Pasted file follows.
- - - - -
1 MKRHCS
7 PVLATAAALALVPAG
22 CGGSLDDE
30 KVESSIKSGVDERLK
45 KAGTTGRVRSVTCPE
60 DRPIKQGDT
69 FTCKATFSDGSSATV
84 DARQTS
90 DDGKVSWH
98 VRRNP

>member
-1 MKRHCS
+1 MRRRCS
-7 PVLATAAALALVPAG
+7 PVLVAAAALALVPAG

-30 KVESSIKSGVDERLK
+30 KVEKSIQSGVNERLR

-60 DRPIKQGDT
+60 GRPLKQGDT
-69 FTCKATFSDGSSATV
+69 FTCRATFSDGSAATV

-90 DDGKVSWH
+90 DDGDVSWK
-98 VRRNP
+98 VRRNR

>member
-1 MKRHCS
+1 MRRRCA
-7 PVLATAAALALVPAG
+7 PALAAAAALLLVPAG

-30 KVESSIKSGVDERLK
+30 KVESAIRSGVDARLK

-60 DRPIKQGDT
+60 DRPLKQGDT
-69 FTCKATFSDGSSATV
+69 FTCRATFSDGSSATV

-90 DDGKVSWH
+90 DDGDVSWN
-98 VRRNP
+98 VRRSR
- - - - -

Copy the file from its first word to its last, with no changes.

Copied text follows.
1 MKRHCS
7 PVLATAAALALVPAG
22 CGGSLDDE
30 KVESSIKSGVDERLK
45 KAGTTGRVRSVTCPE
60 DRPIKQGDT
69 FTCKATFSDGSSATV
84 DARQTS
90 DDGKVSWH
98 VRRNP

>member
-1 MKRHCS
+1 MRRRCS
-7 PVLATAAALALVPAG
+7 PVLVAAAALALVPAG

-30 KVESSIKSGVDERLK
+30 KVEKSIQSGVNERLR

-60 DRPIKQGDT
+60 GRPLKQGDT
-69 FTCKATFSDGSSATV
+69 FTCRATFSDGSAATV

-90 DDGKVSWH
+90 DDGDVSWK
-98 VRRNP
+98 VRRNR

>member
-1 MKRHCS
+1 MRRRCA
-7 PVLATAAALALVPAG
+7 PALAAAAALLLVPAG

-30 KVESSIKSGVDERLK
+30 KVESAIRSGVDARLK

-60 DRPIKQGDT
+60 DRPLKQGDT
-69 FTCKATFSDGSSATV
+69 FTCRATFSDGSSATV

-90 DDGKVSWH
+90 DDGDVSWN
-98 VRRNP
+98 VRRSR